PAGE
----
State government workers from throughout Missouri gathered at the Capitol Wednesday to urge lawmakers to increase state pay.
The 2016 state budget passed by the Missouri legislature does not include a pay increase for state workers. Governor Jay Nixon (D) did not include a raise in his budget proposal either.
According to the Missouri Department of Economic Development, 16 states have an average annual cost-of-living lower than Missouri’s, but none of those states pay their workers less on average than Missouri. The Bureau of Labor Statistics also ranks Missouri last in the nation in terms of state government worker pay.
Democrat State Representative Jon Carpenter said wages will need to be raised more than once.
“This isn’t just a one year fix, this isn’t something that we just need to give them a two-percent raise next year and wash our hands of it, we are way behind,” said Carpenter. “It’s going to take several years in a row I think of steady state pay increases to get us, you know, I’m not trying to get the state to where we are way above average, I’m just trying to get us to average, gets us to parity with other states.”
Development Assistant Juma Jones has worked with mental patients at the Bellefontaine Habilitation Center for 17 years and said he has not had a pay raise in seven years.
“I started out making probably $650 every two weeks, that’s after taxes, and now it’s probably maybe another extra hundred dollars after all the years I’ve been there,” said Jones. “I was always told, you always want to get a job that you want to wake up to everyday, and I like helping people that are in need. I like my job, they’re like family and if I’m not at work they’re looking for me.”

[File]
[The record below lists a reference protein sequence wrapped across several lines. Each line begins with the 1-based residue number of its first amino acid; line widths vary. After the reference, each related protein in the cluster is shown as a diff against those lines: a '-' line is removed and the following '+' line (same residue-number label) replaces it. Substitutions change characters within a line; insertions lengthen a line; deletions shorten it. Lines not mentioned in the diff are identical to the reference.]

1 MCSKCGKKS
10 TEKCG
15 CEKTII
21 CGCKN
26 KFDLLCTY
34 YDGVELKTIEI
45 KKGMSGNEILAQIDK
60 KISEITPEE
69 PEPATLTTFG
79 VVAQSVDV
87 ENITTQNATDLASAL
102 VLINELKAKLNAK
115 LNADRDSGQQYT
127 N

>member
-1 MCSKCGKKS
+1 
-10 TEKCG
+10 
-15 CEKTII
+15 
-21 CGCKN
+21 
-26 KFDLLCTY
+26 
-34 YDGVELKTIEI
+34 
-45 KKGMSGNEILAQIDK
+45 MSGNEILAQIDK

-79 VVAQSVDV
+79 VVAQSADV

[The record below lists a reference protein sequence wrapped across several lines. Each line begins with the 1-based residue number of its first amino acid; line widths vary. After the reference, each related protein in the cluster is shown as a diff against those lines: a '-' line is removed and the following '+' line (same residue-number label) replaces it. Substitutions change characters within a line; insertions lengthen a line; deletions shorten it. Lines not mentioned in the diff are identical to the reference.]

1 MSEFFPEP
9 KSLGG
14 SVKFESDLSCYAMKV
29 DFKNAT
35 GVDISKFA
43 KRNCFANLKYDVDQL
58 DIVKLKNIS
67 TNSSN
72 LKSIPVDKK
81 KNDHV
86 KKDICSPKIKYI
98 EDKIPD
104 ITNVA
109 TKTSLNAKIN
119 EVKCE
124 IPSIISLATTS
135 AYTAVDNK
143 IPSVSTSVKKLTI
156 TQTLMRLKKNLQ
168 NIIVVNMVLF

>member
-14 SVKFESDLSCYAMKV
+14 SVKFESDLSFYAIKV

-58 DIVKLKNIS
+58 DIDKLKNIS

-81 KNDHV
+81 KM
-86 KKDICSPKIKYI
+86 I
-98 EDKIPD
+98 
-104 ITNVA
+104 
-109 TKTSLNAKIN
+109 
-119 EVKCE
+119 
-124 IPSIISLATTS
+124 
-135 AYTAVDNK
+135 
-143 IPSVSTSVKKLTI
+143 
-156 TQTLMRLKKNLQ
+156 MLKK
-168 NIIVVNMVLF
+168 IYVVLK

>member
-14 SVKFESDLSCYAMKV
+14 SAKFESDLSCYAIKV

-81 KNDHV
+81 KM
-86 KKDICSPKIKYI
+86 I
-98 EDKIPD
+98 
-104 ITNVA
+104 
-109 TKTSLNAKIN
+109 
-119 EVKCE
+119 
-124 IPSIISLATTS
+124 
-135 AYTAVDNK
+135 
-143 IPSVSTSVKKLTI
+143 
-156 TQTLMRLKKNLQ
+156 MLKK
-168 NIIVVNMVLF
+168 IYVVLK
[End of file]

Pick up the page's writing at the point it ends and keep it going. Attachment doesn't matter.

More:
Jones works multiple jobs and wants lawmakers to understand the personal struggle that comes with low wages. Jones said he takes care of veterans, the sick, and mentally ill, but he needs help to support his own family.
“Every two weeks I get paid I got to make a decision on whose not going to get paid or are the kids going to eat today and I might have to eat a sandwich or something,” said Jones. “I’m tired of my kids raising themselves, I need to be there with my kids.”
Carpenter said he supports a five-year plan to raise Missouri’s state workers’ wages to meet the cost of living in Missouri, but did not detail that plan or say where money for raises would come from.